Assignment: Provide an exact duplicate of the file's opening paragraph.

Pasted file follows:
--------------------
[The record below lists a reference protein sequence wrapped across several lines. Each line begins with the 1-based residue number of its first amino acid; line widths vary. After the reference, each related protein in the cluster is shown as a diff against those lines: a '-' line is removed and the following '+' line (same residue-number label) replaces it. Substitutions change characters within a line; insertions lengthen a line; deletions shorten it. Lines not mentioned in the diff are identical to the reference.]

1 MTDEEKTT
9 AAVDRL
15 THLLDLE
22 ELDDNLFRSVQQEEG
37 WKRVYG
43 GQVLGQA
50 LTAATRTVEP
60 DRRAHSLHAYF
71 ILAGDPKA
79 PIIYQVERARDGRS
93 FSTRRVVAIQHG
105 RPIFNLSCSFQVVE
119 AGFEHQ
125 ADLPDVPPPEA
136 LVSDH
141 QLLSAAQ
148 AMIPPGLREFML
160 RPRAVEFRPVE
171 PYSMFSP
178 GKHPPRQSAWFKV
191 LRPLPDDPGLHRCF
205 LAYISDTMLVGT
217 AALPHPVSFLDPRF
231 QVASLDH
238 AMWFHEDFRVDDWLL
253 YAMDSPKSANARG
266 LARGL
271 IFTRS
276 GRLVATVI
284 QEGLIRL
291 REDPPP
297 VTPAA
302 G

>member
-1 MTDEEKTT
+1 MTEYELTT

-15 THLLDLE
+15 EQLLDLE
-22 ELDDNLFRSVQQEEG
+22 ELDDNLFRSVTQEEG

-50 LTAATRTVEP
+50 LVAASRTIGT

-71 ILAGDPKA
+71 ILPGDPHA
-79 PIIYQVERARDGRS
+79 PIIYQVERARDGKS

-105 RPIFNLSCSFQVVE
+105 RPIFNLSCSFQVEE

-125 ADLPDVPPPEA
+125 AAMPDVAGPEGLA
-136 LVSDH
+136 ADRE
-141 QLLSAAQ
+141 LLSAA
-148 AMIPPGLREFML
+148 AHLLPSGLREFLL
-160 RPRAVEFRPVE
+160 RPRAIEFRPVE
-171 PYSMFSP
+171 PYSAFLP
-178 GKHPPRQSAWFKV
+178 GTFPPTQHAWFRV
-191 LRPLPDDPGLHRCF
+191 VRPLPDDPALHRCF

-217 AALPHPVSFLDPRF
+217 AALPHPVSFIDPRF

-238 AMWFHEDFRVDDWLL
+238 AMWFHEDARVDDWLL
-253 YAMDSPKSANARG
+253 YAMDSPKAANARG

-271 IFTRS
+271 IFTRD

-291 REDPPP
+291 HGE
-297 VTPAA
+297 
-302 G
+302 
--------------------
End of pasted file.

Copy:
[The record below lists a reference protein sequence wrapped across several lines. Each line begins with the 1-based residue number of its first amino acid; line widths vary. After the reference, each related protein in the cluster is shown as a diff against those lines: a '-' line is removed and the following '+' line (same residue-number label) replaces it. Substitutions change characters within a line; insertions lengthen a line; deletions shorten it. Lines not mentioned in the diff are identical to the reference.]